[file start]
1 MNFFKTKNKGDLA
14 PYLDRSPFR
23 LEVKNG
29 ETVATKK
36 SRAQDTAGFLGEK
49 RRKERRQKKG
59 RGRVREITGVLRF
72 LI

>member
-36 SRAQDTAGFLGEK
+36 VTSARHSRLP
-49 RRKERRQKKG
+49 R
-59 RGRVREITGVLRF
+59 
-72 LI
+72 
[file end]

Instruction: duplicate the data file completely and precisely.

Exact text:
1 MNFFKTKNKGDLA
14 PYLDRSPFR
23 LEVKNG
29 ETVATKK
36 SRAQDTAGFLGEK
49 RRKERRQKKG
59 RGRVREITGVLRF
72 LI

>member
-36 SRAQDTAGFLGEK
+36 VTSARHSRLP
-49 RRKERRQKKG
+49 R
-59 RGRVREITGVLRF
+59 
-72 LI
+72 